When a leader is abusive of his authority, what then?
Is a church leader, by nature of the office he holds, the “Lord’s anointed” as David calls King Saul in 2 Samuel 1:14? Should he be obeyed no matter what?
2 Samuel 1 seems a strange Scripture to turn into a principle and apply to church leaders today. And yet, I hear this over and over as a criticism of those who have stood against a pastor or Christian leader. By calling out a church leader due to his misuse of spiritual leadership, these church members are shamed for “touching the Lord’s anointed.”
When a leader has “hands laid upon him” – “ordained” – there is an anointing that has taken place. As the “Book of Church Order” in one denomination states,
“Ordination is the authoritative admission of one duly called to an office in the Church of God, accompanied with prayer and the laying on of hands, to which it is proper to add the giving of the right hand of fellowship.”Book of Church Order – Presbyterian Church in America
Though he has been set apart for work as a pastor in the church, by those same standards he
“should possess a competency of human learning and be blameless in life, sound in the faith and apt to teach. He should exhibit a sobriety and holiness of life becoming the Gospel. He should rule his own house well and should have a good report of them that are outside the Church.”BCO
There are high standards for pastors. And we are called to submit to them by the writer of Hebrews:
Obey your leaders and submit to them, for they are keeping watch over your souls, as those who will have to give an account. Let them do this with joy and not with groaning, for that would be of no advantage to you.Hebrews 13:17 (ESV)
The New Testament Leader
Though these instructions provide a high view of church leaders, there is no sense in the New Testament church that leaders cannot be challenged or “touched” as if they are somehow untouchable in their position of authority in the church.
Church leaders’ lives are to be such that they can be emulated by congregant members, not unchallenged.
Paul, speaking of his Apostleship, says to the Corinthian church:
“This is how one should regard us, as servants of Christ and stewards of the mysteries of God. 2 Moreover, it is required of stewards that they be found faithful.”1 Corinthians 4:1-2 (ESV)
Verse one points to the high position Apostles have (not speaking of pastors) as “stewards of the mysteries of God.” But verse two notes the responsibility even the greater (Apostles) have for faithfulness. Without that faithful living, even the Apostles would stand accountable. It is all the more so for pastors in Christ’s church who are not called “stewards of the mysteries of God” anywhere in the New Testament.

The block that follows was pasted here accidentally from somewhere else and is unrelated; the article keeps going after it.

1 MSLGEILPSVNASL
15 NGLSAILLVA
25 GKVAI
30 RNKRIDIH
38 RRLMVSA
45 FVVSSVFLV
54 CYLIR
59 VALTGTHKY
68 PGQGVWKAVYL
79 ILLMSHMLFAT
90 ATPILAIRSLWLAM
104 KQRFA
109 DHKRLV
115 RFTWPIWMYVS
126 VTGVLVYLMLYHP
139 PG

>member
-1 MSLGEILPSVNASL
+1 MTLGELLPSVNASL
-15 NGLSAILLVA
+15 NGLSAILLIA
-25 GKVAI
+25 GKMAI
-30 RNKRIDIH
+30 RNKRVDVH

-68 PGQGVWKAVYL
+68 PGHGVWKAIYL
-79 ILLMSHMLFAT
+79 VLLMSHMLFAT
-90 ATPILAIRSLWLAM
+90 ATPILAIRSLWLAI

This principle of authority (do not touch) comes more from Old Testament Israel. In that context, leaders often provided spiritual and political leadership (Moses, Joshua, the Judges, David and Saul). But, that is not the case in the New Testament church. The “theocracy” of the old has passed away (and in fact, there is a clear shift in how the church is to now engage the world around them).
Church leaders do not have the same authority over the lives of their sheep as Moses did. He was given the law “face to face” by the Lord. Other leaders were given the Word directly to pass on to God’s people, who in turn were to believe and follow the leader appointed by the Lord.
However, a New Testament church leader’s spiritual authority only goes so far because all of God’s people are “priests” (Revelation 1:5). And it should be obvious that they have no political authority being that there is no longer a nation that is a “church” as Israel was (nor is there a desire on God’s part that there be one found in the New Testament).
Whereas, leaders in the Old, both spiritual (priests) and political (kings) were God’s mouthpieces to His people, the New Testament saint (believer) has the Word of God written and available to all and the indwelling of the Holy Spirit to illuminate.
Hold Them Accountable
Yes, we submit to our church leaders. Yes, we respect and honor our leaders. Yes, we listen to them.
But, we also hold them accountable to teach rightly and to live rightly.
Please do not use the line, “Do not touch the Lord’s anointed” again in reference to a church pastor. Particularly when his life of abusive leadership has disqualified him from that leadership.
Give your church leader respect and accountability.
2 thoughts on “Touch Not the Lord’s Anointed: Respect and Accountability”
This was a great read, and so true! Thankyou for being g a Godly, humble leader who desires to honor God in thought , word, and deed!